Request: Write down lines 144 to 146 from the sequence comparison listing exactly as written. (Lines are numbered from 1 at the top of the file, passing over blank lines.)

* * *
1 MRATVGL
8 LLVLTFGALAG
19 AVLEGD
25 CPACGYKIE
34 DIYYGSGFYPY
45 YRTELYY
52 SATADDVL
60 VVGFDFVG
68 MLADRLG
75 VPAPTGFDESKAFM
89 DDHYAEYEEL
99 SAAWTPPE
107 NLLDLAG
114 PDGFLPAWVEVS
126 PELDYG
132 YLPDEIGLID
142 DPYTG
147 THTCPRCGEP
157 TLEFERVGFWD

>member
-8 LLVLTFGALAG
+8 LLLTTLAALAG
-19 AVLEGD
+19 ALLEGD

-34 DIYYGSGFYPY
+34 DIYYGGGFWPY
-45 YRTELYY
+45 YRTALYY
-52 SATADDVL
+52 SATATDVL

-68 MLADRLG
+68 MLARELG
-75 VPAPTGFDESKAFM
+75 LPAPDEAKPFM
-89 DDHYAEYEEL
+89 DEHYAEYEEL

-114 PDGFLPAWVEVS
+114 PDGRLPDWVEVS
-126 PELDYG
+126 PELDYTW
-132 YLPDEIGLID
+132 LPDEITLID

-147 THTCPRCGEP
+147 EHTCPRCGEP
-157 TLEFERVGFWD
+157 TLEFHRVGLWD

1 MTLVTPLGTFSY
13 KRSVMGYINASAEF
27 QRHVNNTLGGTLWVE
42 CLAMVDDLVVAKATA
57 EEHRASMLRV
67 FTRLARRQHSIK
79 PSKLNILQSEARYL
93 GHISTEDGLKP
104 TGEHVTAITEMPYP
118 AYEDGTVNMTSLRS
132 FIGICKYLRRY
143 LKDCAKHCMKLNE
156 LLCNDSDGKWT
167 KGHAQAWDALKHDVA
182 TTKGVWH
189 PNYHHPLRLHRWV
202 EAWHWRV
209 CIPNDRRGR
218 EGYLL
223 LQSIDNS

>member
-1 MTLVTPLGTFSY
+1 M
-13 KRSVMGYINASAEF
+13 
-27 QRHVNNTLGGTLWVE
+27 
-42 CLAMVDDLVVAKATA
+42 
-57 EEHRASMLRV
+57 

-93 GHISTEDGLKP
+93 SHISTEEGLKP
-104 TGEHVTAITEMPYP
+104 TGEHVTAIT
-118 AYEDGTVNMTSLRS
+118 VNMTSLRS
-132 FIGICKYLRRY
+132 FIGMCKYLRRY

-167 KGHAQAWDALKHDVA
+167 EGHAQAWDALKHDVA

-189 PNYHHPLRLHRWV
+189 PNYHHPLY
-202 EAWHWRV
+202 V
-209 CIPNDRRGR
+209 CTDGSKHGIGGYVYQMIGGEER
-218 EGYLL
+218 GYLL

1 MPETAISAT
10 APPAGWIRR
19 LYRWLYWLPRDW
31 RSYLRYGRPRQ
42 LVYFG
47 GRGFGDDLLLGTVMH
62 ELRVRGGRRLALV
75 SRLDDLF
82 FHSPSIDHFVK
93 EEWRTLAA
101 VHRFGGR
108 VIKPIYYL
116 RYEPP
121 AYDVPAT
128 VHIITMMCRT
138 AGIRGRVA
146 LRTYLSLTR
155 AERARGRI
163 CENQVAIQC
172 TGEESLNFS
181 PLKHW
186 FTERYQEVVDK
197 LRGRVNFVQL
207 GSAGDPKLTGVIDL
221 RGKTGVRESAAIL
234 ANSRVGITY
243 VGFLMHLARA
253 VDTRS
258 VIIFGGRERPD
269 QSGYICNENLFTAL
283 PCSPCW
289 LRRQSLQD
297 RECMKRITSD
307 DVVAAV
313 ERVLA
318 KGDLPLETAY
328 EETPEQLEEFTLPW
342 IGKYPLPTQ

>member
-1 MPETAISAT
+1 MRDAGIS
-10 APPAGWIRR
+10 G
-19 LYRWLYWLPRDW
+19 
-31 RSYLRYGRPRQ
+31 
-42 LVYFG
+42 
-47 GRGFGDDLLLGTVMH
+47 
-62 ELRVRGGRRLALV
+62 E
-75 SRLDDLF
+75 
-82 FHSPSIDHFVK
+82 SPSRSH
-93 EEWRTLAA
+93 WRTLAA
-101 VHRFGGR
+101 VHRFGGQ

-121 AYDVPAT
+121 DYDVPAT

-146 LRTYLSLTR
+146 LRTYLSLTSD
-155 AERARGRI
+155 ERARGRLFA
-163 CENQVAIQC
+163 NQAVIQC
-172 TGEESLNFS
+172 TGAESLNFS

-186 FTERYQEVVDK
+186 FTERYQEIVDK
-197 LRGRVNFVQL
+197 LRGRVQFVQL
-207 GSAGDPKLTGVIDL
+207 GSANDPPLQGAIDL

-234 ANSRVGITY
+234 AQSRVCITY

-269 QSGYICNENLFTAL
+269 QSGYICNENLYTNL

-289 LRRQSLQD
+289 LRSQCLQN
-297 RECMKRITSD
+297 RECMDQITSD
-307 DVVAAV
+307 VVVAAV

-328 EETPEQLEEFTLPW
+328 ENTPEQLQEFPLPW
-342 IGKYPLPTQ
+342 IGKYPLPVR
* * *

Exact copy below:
+42 
-47 GRGFGDDLLLGTVMH
+47 